Is it exploitative to publish books about dark or taboo issues for teenage readers – or is literature a safe place to explore such subjects? Are books for teenagers getting darker, or are we simply paying more attention to them as YA literature gains a higher profile (and higher sales)? And why are teen readers drawn to dark material?



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8 comments so far:

Typical moral panic from the Daily Mail.

Mike
07 January at 10:44AM

Well, yes. That's it in a nutshell. Quite surprised they got the Times critic on board. And the psychologist ... though I guess you can usually dredge up a psychologist on either side of any debate.

The Wheeler Centre
07 January at 11:45AM

As long as they're well written, books with 'dark themes' are fine I think. I used to read Joan Lingard's books about teenagers living through the Troubles in Northern Ireland for example. I loved those books as much as I loved Judy Blume's novels about middle America. Besides, books are 'darker' maybe because this is the kind of world that our young people are having to deal with now. Evidence of climate change, war and extreme weather events are everywhere to see. If this literature creates strong, empowered, socially conscious and thoughtful youth, I think it's all the better.

Vannessa Hearman
07 January at 11:57AM

The Fault in Our Stars by John Green was chosen as Time magazine's book of the year, not just for teen books, but for all books. So the poor old Daily Mail had a slow news week.

Of course, that sort of thing would never happen here.

Mike
07 January at 12:00PM

For Christ sake, at least they are READING and not spending all their time on line. I'm at a disadvantage, as I haven't read any of these books, but narratives that attempt to critique real contemporary issues that young people experience may be a really positive step in the right directions. If well written, well researched and empathetically communicative, I can't see the harm. Certainly sounds a lot less morally ambiguous than sexist sparkly vampires and misogynistic B&D and romance novels that young girls in particular seem to read at an alarming rate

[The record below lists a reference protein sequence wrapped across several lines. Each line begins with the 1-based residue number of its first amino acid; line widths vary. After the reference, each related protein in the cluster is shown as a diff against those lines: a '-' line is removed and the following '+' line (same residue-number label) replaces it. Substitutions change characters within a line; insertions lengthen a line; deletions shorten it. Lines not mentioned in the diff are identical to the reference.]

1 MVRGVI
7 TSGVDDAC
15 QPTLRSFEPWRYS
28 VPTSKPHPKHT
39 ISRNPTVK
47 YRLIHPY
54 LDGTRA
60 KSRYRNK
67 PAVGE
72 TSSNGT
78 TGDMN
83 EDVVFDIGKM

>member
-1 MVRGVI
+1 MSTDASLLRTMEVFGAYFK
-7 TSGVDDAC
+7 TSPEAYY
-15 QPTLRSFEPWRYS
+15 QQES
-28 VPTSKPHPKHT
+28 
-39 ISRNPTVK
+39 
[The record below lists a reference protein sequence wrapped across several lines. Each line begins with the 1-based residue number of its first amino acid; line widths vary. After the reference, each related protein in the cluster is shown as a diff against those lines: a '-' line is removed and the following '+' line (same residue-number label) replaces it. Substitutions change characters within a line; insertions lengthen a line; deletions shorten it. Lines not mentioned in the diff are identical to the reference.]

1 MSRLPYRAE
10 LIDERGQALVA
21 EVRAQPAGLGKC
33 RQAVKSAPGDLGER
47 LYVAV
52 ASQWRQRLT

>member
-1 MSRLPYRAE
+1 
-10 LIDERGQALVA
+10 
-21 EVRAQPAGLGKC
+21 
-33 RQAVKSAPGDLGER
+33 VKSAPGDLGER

Dakini Kundalini Underpants
07 January at 02:48PM

Dark as in difficult subjects doesn't bother me. Kids need to practise skills such as empathy and imagine taking positive action. Dark as in glamourising things such as drug-taking, violence, or any number of destructive behaviours and I start getting concerned. I would not suggest censorship, but I would suggest we start taking a hard look at ourselves and our culture as to why such things have become attractive.

Katherine
14 January at 03:32PM

Illness, depression and sexuality are part of the real world our teenagers need to negotiate. LIfe and death issues are brought into our homes every day via the media. How can we expect our kids to deal with these hard realities without guidance and support? If you are concerned about what your child is reading, read the book yourself, then have an informed discussion with them. Their maturity and understanding may just surprise you.


14 January at 03:36PM

I addressed issues in the Daily Mail article in this blog post: http://www.darkmatterfanzine.com/dmf/fit-lit-or-sick-lit/

Nalini Haynes
15 January at 07:39AM